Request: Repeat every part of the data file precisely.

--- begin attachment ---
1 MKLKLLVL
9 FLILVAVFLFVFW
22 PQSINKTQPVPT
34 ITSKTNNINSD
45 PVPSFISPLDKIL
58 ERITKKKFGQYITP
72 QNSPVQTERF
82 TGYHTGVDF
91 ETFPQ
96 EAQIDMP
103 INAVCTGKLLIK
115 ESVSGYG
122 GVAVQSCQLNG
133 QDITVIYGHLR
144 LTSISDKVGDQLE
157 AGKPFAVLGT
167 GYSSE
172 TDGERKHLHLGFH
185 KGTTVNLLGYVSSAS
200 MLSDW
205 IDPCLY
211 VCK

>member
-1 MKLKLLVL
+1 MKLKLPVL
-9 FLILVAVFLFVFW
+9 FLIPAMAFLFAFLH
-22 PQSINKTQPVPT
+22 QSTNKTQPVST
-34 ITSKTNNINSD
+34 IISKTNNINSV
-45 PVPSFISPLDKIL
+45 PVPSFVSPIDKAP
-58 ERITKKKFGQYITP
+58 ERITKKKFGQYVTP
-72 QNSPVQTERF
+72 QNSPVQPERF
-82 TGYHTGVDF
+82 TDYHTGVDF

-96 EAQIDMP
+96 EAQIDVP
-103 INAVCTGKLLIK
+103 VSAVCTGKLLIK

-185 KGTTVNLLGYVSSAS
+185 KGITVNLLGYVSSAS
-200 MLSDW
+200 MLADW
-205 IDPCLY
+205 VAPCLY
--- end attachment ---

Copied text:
1 MKLKLLVL
9 FLILVAVFLFVFW
22 PQSINKTQPVPT
34 ITSKTNNINSD
45 PVPSFISPLDKIL
58 ERITKKKFGQYITP
72 QNSPVQTERF
82 TGYHTGVDF
91 ETFPQ
96 EAQIDMP
103 INAVCTGKLLIK
115 ESVSGYG
122 GVAVQSCQLNG
133 QDITVIYGHLR
144 LTSISDKVGDQLE
157 AGKPFAVLGT
167 GYSSE
172 TDGERKHLHLGFH
185 KGTTVNLLGYVSSAS
200 MLSDW
205 IDPCLY
211 VCK

>member
-1 MKLKLLVL
+1 MKLKLPVL
-9 FLILVAVFLFVFW
+9 FLIPAMAFLFAFLH
-22 PQSINKTQPVPT
+22 QSTNKTQPVST
-34 ITSKTNNINSD
+34 IISKTNNINSV
-45 PVPSFISPLDKIL
+45 PVPSFVSPIDKAP
-58 ERITKKKFGQYITP
+58 ERITKKKFGQYVTP
-72 QNSPVQTERF
+72 QNSPVQPERF
-82 TGYHTGVDF
+82 TDYHTGVDF

-96 EAQIDMP
+96 EAQIDVP
-103 INAVCTGKLLIK
+103 VSAVCTGKLLIK

-185 KGTTVNLLGYVSSAS
+185 KGITVNLLGYVSSAS
-200 MLSDW
+200 MLADW
-205 IDPCLY
+205 VAPCLY